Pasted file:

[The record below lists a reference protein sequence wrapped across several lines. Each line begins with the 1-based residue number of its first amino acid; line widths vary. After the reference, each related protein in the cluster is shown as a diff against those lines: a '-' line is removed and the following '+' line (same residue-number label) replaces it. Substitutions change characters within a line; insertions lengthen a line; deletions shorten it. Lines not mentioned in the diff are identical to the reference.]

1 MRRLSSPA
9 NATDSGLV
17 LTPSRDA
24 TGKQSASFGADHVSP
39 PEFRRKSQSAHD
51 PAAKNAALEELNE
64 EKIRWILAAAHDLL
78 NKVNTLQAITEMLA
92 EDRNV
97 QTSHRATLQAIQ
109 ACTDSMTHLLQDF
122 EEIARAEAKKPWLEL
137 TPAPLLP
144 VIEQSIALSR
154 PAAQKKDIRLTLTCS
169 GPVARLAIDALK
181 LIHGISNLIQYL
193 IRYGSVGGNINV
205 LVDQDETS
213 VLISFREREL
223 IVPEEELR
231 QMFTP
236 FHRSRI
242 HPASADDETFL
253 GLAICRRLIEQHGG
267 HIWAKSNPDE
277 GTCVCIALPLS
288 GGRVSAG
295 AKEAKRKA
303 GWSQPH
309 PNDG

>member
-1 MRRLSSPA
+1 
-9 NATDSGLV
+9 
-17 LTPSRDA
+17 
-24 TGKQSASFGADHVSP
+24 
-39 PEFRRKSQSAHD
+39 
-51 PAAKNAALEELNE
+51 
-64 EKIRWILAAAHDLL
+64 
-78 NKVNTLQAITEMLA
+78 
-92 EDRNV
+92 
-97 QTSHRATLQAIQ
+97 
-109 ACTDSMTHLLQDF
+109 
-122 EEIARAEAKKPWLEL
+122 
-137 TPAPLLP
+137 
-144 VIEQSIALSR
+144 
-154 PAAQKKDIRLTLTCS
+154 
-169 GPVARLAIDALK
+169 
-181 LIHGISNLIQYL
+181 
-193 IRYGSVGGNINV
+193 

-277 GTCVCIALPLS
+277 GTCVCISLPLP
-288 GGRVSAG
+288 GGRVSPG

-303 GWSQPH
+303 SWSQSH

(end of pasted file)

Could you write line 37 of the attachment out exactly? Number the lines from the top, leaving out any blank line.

+9 